He was a trooper with the 8th Squadron, 1st Cavalry Regiment, and served as both a Dismounted Scout and Stryker RV (Reconnaissance Vehicle) driver. He was a new husband and father, and irrefutably a fine man, an exemplary soldier, and an outstanding Cavalryman.

The Cavalry has its own traditions and legends, customs and canons. The Stetson, the spurs, the sabers, the grog (ugh, don't ask; just believe me when I say Cav guys are TOUGH), and the Order of the Garter to name a few, but perhaps the most revered is Fiddler's Green. First published in a U.S. Cavalry Manual in 1923, it is still used today to memorialize fallen troopers. It's the legendary afterlife of all Cavalrymen. As a Cavalry Mom I can recite it in its entirety, if a bit unsteady of voice at the end.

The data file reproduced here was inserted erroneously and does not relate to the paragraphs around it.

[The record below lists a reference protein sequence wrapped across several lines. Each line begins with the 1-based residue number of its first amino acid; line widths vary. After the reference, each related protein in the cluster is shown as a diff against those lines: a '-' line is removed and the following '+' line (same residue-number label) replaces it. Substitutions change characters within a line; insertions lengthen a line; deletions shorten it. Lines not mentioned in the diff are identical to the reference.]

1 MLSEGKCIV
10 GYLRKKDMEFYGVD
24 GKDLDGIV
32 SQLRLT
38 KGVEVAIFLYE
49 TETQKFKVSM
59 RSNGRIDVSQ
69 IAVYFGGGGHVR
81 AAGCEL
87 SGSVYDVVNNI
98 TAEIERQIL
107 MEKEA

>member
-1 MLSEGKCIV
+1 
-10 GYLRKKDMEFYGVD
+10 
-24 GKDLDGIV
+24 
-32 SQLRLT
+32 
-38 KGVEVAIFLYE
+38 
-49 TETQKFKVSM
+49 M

To live in hearts we leave behind is not to die. In this case you are immortal, valiant trooper. Over your hallowed grave may the winds of Heaven whisper hourly benedictions.


By: Online News

16th November 2009


“It really doesn’t get any easier,” said his dad, Jeff Brewer of Bartlesville, who recalled spending time with his young son fishing or riding a BMX bike together.

“He was an outstanding kid with an absolutely great sense of humor who really cared about his friends,” said Jeff Brewer. “His last wishes were to take care of his friends.”

To that end, with the life insurance money, Jeff Brewer refurbished a 1991 Camero and gave it to his son’s best friend. He gave a generous sum to both of Adam’s nephews, one of whom is named after Adam, and financially helped Adam’s girlfriend finish college.